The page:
Tag Archives: hair loss

Surviving Breast Cancer

Today, Sarah at This Heavenly Life is featuring breast cancer survivor stories. This is the story of someone who fought to be a survivor, of a woman who proudly proclaimed that she was a 26-year survivor of breast cancer. As we were facing the fact that her breast cancer had become a pit bull that was about to devour her, my mom told me that she did not want to give up. How can I come to terms with the fact that she is not a survivor any longer? It seems like I miss her more, not less, as each day passes. I am trying to weather the storm of grief, but it is one long and nasty storm.

Not only am I struggling with grief, but my two daughters are trying to understand losing their grandma. They are so young that the concept of death is difficult to grasp. My little Emmy, who just turned three, has asked me more than once, “When is Grandma going to be alive again?”

I wrote the following paragraphs in March of 2009, while Lily, then four, was trying to understand that Grandma was sick.

Lily has always been very close with my mom. Grandma stayed with her for four days while Ed and I were in the hospital with baby Emmy, and that cemented their bond even more. Before our trip to Iowa, my sister asked if I had prepared Lily for seeing her Grandma. That day, very casually, I asked Lily how she thought Grandma would be when we saw her again. She knew my mom had gone through her “treatments” since the last time we saw her, and was now bald “like Daddy.” What I think took her aback when she did see Grandma was how different various medications had made Grandma’s face look, along with Grandma’s lack of hair. My mom has taken to wearing hats and no wig, just as I did. As soon as she got special hugs and kisses from Grandma, though, everything was all right. Later, Lily confided to me that Grandma’s hair was going to grow back, just like our willow tree will grow back in the spring.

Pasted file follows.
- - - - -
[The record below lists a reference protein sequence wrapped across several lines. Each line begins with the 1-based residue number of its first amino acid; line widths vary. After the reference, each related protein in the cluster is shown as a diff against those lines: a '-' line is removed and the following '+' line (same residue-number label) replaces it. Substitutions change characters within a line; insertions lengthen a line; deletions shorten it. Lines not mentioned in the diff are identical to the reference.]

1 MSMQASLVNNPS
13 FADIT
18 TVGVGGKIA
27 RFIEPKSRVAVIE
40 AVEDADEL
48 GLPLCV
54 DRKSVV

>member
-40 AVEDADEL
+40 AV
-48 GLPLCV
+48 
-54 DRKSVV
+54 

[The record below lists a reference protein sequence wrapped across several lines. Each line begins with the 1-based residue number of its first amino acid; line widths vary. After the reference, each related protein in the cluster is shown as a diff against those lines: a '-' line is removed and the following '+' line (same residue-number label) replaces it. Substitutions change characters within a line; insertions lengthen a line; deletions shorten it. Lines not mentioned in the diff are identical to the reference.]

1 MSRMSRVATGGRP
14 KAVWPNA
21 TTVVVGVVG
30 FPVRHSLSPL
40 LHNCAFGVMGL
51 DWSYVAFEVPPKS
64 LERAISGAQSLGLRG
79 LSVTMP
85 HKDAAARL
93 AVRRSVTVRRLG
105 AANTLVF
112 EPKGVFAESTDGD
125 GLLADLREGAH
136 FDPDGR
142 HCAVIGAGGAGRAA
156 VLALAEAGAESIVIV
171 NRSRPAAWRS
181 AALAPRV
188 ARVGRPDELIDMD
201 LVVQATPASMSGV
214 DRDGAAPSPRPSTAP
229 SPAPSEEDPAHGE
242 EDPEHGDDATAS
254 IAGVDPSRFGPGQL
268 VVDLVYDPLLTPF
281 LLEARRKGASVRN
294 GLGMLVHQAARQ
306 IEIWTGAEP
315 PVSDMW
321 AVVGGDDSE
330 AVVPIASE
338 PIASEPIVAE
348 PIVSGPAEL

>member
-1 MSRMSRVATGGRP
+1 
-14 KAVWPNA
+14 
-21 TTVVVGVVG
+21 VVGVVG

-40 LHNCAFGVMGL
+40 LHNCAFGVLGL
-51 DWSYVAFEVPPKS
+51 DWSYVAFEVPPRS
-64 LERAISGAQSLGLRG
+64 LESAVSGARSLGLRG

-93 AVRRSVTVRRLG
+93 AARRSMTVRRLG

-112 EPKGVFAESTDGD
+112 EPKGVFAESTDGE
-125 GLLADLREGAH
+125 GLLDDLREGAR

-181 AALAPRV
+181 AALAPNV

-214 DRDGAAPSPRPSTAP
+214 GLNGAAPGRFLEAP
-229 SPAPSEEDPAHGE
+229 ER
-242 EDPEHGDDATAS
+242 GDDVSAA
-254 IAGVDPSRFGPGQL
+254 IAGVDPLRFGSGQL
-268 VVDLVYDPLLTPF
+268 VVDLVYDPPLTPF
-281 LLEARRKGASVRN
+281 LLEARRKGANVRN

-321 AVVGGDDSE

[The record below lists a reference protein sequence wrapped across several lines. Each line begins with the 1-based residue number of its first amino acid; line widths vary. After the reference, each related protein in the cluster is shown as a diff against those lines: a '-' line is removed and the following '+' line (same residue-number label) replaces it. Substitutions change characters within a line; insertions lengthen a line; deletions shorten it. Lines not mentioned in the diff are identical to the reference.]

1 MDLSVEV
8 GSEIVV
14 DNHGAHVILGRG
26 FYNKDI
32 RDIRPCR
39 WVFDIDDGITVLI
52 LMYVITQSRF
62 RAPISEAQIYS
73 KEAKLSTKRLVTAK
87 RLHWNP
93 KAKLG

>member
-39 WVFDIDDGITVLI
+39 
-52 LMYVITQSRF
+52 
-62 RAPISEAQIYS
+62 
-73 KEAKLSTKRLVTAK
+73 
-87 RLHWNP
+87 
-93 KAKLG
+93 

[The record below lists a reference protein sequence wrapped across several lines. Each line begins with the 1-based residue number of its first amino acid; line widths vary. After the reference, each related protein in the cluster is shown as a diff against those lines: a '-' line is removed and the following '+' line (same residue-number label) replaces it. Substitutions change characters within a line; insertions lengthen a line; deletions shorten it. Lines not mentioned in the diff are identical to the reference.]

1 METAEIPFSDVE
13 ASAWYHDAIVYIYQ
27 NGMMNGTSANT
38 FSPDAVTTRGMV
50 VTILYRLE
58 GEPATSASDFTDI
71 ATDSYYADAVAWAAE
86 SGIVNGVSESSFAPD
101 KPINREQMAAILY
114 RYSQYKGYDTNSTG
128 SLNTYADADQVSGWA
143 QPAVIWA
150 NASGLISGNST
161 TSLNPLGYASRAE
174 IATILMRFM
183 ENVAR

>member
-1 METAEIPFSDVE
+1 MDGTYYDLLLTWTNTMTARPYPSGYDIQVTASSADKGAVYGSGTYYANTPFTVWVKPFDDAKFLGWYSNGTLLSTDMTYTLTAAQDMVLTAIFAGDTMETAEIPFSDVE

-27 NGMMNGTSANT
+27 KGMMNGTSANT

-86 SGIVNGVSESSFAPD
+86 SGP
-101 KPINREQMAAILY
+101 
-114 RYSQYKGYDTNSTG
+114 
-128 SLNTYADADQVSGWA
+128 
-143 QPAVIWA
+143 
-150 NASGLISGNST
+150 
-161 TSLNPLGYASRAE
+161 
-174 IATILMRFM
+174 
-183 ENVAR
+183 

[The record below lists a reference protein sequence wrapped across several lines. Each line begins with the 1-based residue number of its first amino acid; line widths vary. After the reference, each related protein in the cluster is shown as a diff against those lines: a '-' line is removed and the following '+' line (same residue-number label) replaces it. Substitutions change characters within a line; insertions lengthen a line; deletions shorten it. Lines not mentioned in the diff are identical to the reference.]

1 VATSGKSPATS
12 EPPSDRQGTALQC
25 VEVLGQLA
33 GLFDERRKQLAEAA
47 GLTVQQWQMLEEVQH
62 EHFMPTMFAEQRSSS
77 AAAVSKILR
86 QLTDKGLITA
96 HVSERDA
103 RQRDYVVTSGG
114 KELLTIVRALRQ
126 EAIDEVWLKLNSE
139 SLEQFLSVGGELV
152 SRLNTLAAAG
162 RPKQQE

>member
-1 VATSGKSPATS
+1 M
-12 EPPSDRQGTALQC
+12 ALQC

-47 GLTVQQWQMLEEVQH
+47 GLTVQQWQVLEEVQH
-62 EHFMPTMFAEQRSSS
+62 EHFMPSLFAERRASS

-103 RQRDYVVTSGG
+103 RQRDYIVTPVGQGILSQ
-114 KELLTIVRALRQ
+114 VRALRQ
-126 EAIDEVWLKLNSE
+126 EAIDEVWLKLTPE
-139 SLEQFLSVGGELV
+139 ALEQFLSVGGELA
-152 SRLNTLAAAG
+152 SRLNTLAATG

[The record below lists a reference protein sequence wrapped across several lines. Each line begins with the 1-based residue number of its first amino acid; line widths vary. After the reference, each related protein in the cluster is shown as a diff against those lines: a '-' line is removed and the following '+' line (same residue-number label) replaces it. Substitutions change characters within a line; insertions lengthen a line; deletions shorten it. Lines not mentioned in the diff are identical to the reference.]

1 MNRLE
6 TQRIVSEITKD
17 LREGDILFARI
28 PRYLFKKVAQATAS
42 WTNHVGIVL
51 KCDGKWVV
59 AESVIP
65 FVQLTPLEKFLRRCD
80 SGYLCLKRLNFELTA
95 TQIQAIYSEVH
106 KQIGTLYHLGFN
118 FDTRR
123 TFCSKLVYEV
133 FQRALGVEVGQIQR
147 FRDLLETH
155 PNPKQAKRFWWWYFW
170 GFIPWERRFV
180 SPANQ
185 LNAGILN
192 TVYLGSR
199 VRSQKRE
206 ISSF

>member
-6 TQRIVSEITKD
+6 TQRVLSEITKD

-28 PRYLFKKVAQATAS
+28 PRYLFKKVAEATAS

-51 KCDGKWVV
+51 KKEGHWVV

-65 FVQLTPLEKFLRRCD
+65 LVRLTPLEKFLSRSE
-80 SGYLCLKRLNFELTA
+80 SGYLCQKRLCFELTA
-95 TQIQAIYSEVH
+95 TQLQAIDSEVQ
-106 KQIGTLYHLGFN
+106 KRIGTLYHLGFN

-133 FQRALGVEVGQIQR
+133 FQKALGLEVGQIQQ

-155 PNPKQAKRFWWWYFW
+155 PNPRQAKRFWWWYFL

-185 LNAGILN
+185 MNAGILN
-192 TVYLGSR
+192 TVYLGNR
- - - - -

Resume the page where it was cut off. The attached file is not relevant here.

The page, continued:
The weeping willow has always been my favorite tree. One stood in our front yard in Nebraska when I was very young. Their tiny leaves and twigs scatter everywhere in the breeze, and yet when a strong wind blows, the willow is more apt to bend, not break. After a storm, it is the maple trees that lose the biggest branches. May we be like the willow when storms sweep through our lives, as good weather is bound to reappear.

Grandma’s hair did grow back, curly and white. The cancer had aged her, however, beyond her 66 years. She died in November, 2009.

During the month of October, Bigger Picture Blogs has been hosting a wonderful event called “Write Pink!” Melissa, Sarah, and Hyacynth, the founders of Bigger Picture Blogs, have been working very hard during the month of Breast Cancer Awareness to spread the news about preventing breast cancer. Not only that, but they have some great giveaways that are still open! Go visit Bigger Picture Blogs to enter!

Making Connections